Four questions for Jerome Powell on equality and accountability
By Karen Petrou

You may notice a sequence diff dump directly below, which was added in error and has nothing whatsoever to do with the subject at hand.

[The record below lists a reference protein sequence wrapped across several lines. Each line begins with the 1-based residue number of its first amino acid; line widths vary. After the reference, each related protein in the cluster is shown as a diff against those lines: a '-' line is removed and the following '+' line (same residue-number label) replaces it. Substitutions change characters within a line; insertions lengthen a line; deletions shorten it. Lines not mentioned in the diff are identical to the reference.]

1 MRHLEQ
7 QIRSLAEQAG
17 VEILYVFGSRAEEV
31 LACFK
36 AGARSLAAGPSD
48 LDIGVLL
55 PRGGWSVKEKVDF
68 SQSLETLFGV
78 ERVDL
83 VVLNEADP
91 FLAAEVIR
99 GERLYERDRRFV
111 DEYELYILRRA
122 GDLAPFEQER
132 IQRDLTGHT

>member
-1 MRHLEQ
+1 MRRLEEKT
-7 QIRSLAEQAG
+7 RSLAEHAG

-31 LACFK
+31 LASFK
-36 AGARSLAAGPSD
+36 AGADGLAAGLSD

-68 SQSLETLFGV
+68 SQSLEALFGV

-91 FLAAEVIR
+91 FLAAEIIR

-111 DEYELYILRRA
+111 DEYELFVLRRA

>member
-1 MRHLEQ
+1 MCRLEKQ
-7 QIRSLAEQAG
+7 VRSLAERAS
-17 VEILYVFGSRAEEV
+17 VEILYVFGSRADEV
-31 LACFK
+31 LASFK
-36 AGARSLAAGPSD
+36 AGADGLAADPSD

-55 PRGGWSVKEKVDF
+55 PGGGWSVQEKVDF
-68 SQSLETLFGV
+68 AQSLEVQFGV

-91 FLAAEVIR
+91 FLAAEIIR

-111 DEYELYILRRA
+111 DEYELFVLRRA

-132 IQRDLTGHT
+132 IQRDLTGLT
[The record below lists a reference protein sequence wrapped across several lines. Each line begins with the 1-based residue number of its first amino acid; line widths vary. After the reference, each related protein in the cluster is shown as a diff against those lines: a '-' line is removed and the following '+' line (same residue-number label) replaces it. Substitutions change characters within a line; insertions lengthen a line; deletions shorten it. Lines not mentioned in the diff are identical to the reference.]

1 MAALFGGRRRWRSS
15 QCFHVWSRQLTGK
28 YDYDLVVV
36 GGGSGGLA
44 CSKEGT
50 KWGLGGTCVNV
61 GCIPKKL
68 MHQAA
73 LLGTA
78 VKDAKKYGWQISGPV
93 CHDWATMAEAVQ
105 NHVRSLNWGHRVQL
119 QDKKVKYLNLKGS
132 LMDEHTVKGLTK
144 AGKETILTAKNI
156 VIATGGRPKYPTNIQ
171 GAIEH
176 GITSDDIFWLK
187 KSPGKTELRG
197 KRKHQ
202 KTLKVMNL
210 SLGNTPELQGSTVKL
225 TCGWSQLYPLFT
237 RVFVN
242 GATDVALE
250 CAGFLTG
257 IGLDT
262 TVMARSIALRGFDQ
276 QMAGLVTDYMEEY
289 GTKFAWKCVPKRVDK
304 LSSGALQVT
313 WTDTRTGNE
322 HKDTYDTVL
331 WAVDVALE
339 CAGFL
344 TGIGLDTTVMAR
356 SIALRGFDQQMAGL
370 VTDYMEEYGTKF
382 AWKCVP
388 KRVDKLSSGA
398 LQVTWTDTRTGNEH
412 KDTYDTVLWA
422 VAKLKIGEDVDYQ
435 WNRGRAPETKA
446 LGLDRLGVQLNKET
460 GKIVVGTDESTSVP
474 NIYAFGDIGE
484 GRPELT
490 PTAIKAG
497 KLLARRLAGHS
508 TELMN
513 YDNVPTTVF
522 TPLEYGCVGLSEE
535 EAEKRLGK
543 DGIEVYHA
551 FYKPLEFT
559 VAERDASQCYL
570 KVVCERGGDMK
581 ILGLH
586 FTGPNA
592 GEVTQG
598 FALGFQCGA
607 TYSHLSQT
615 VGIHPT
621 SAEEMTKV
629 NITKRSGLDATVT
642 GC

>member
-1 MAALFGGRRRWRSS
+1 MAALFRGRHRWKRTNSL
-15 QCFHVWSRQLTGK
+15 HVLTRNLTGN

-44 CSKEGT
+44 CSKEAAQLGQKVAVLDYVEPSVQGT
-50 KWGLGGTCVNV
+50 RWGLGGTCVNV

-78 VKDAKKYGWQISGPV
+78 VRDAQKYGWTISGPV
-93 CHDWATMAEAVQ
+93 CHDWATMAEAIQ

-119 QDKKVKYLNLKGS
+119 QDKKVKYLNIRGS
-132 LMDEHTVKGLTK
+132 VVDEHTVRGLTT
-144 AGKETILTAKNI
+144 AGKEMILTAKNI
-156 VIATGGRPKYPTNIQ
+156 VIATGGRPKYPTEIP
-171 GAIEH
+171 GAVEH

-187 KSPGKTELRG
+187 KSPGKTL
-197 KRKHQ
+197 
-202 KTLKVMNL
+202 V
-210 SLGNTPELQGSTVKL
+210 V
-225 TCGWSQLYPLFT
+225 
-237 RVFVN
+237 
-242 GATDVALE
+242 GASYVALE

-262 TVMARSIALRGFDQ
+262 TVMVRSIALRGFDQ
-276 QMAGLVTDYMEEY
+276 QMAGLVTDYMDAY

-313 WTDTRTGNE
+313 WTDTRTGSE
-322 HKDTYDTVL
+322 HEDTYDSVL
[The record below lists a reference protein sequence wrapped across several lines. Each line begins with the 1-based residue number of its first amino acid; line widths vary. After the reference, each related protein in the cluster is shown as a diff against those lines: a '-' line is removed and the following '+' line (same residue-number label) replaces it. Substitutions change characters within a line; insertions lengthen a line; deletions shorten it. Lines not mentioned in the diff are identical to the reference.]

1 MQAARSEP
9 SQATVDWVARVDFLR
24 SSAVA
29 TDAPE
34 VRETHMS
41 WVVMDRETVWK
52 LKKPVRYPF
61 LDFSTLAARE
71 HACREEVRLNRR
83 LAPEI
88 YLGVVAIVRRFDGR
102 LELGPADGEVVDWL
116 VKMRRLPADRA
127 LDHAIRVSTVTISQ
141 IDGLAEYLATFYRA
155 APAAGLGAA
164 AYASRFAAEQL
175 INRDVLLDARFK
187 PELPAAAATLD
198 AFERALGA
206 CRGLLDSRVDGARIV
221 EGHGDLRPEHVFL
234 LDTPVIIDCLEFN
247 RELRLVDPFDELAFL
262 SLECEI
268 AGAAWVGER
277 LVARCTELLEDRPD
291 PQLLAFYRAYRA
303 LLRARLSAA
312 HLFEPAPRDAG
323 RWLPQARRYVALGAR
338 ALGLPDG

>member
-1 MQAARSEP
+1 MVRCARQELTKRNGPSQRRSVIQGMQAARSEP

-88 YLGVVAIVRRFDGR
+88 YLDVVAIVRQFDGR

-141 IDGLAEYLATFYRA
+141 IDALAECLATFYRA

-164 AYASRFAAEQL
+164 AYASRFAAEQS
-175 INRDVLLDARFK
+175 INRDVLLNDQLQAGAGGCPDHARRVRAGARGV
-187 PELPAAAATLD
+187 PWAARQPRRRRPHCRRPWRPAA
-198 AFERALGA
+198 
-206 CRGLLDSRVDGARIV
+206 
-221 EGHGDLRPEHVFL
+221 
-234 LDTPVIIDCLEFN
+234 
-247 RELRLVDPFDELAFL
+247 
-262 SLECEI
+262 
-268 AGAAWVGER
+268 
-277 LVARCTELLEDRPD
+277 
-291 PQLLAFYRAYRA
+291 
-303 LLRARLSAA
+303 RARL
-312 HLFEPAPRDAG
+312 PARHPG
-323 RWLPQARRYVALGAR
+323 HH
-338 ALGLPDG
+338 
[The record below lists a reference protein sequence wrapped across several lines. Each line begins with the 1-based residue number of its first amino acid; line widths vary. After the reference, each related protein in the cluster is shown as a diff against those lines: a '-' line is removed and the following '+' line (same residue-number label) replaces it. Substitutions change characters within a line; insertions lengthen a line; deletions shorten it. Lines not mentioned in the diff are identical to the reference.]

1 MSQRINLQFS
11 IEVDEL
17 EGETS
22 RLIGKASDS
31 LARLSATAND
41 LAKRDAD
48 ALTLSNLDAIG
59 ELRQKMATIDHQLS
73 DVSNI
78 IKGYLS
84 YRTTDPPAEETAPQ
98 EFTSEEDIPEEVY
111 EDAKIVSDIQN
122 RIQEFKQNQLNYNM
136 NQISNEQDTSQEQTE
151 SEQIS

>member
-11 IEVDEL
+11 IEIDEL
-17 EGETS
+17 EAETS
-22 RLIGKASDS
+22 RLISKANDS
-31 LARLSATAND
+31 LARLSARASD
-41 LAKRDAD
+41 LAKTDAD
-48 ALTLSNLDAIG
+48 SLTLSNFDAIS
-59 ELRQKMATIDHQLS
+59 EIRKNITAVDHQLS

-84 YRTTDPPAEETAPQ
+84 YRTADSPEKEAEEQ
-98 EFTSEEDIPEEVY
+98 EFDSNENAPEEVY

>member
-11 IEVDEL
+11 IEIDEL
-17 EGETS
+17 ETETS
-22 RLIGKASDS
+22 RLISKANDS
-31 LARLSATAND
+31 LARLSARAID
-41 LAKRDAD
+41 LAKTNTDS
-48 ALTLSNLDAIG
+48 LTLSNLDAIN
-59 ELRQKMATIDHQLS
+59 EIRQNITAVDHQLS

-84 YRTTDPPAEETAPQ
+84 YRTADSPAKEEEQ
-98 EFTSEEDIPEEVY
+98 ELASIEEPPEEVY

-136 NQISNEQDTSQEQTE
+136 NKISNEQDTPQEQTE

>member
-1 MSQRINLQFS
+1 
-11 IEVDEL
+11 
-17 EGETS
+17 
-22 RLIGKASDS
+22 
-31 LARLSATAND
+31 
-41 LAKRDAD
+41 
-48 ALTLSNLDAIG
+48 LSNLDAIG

In July, Rep. Ritchie Torres (D-N.Y.) asked Fed Chair Jerome Powell about the inequality that I and many others attribute in part to post-2010 Fed policy. In November, Sen. Jon Ossoff (D-Ga.) asked virtually the same questions and got the same “not us” answer.  This response is surely comforting to the central bank, but it should be unacceptable to the Senate as it considers Powell’s confirmation. It will be easy for senators to spend all their time quizzing Powell on why inflation isn’t actually “transitory,” why employment isn’t “maximum,” and if markets pumped so high atop the Fed’s safety net will do yet another black-swan dive. However, the cost of economic inequality measured by political polarization, lost hope and even lost lives is far too high to ignore. To the extent that the Fed has increased inequality — and it has — it should quickly change policy or be required to do so.